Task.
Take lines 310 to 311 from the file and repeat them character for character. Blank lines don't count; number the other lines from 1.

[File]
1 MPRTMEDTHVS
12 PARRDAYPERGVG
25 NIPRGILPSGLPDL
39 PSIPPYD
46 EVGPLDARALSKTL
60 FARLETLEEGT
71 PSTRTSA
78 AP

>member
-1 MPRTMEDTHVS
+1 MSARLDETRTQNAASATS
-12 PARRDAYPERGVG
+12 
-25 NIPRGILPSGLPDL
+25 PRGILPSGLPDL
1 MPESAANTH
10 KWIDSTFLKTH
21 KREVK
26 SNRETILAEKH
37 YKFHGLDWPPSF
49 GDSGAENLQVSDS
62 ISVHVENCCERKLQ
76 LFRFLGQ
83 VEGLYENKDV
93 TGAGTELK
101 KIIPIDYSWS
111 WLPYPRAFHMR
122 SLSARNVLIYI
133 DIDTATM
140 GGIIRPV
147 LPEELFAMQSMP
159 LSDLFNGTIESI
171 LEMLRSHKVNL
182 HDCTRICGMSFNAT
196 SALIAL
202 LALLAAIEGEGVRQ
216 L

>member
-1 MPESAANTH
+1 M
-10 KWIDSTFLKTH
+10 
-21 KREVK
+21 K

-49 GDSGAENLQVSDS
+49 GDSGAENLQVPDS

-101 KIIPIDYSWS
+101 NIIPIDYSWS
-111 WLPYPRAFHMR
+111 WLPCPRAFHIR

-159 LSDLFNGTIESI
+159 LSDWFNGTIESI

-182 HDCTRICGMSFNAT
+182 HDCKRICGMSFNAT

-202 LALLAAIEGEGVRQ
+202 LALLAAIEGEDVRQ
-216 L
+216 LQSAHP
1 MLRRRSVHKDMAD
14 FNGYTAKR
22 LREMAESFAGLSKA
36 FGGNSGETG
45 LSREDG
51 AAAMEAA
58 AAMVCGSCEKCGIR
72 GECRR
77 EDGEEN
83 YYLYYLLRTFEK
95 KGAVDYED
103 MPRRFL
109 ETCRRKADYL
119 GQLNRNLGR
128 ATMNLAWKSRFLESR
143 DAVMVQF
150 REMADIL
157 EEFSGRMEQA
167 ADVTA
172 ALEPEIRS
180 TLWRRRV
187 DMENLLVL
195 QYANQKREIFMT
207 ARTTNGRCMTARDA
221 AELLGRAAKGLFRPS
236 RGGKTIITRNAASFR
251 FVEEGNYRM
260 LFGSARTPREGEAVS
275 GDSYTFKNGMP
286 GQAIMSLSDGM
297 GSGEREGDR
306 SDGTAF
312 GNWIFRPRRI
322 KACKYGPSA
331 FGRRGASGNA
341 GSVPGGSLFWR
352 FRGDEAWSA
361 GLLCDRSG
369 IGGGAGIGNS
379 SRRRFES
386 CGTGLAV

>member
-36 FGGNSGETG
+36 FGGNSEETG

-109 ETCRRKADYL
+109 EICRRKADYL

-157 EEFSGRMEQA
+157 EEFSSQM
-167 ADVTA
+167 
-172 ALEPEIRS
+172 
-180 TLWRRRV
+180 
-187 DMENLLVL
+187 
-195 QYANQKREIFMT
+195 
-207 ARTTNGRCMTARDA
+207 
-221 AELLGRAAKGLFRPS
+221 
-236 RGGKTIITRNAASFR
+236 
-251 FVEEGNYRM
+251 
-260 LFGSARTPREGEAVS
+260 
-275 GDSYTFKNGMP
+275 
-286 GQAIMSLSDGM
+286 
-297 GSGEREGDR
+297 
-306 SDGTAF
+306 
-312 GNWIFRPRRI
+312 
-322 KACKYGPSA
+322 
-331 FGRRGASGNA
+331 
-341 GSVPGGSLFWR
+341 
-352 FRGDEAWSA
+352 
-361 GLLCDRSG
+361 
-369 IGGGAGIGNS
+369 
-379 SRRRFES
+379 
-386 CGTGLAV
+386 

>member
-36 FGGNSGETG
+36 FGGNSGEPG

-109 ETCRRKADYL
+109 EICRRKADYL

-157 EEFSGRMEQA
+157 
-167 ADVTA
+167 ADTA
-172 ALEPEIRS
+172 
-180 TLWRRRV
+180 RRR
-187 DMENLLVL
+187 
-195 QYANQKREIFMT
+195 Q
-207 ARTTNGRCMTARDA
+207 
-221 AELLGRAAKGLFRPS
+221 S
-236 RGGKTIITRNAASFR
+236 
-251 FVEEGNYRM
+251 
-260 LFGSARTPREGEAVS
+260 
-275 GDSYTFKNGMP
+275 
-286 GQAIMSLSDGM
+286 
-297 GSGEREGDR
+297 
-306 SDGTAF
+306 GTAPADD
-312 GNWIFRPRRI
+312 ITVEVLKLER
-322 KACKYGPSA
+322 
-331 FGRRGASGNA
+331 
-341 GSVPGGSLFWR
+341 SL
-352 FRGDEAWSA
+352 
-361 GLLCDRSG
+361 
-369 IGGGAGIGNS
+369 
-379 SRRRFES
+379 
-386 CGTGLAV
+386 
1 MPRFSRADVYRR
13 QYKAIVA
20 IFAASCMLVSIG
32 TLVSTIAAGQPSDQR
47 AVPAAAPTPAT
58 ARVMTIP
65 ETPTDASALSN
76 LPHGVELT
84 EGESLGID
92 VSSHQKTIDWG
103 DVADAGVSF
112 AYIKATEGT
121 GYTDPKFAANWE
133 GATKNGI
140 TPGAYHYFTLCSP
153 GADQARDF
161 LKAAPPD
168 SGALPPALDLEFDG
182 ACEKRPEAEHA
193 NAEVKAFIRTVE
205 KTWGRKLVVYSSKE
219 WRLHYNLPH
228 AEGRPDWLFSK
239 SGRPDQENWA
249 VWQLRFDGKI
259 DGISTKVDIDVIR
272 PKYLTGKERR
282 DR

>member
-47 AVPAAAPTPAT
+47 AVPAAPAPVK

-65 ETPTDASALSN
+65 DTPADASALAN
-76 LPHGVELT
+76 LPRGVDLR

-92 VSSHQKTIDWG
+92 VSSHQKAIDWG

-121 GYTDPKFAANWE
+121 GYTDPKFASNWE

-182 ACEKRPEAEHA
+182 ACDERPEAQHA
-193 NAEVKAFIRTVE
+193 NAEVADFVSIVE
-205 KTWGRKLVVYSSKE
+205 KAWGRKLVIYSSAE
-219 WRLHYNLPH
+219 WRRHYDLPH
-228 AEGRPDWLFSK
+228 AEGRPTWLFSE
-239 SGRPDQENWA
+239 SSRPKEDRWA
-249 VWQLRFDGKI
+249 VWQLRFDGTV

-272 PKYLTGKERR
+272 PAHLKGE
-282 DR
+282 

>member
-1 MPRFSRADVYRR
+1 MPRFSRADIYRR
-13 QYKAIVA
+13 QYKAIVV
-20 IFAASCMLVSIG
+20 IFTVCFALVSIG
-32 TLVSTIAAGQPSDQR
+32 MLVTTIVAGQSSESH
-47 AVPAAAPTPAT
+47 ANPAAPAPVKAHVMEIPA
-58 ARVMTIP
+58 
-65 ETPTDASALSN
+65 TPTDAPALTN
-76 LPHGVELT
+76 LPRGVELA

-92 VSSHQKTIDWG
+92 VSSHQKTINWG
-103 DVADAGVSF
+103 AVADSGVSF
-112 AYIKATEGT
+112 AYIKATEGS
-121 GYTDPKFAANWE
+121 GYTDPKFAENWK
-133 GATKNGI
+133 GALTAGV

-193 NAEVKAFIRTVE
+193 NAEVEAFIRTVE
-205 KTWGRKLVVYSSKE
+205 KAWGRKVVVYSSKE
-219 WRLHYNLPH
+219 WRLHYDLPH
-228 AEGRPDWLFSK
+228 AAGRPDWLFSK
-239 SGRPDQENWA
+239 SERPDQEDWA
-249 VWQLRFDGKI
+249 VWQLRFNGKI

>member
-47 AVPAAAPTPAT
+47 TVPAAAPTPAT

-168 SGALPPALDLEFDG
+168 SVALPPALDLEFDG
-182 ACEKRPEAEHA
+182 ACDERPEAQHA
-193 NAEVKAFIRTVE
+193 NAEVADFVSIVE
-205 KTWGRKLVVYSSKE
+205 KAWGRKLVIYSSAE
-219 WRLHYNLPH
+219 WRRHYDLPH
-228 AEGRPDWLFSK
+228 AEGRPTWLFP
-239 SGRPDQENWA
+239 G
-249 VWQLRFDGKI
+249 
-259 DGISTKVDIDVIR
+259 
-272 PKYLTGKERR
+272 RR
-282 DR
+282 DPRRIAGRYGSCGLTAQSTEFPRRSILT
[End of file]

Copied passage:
+193 NAEVADFVSIVE
-205 KTWGRKLVVYSSKE